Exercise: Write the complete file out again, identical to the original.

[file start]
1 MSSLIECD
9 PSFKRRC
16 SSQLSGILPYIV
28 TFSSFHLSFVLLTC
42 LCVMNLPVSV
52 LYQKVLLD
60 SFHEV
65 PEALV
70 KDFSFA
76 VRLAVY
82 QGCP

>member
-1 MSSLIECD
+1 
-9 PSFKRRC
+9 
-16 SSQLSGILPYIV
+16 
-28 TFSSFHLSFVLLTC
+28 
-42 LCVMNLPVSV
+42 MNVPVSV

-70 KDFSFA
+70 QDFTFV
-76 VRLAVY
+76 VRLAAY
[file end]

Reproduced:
1 MSSLIECD
9 PSFKRRC
16 SSQLSGILPYIV
28 TFSSFHLSFVLLTC
42 LCVMNLPVSV
52 LYQKVLLD
60 SFHEV
65 PEALV
70 KDFSFA
76 VRLAVY
82 QGCP

>member
-1 MSSLIECD
+1 
-9 PSFKRRC
+9 
-16 SSQLSGILPYIV
+16 
-28 TFSSFHLSFVLLTC
+28 
-42 LCVMNLPVSV
+42 MNVPVSV

-70 KDFSFA
+70 QDFTFV
-76 VRLAVY
+76 VRLAAY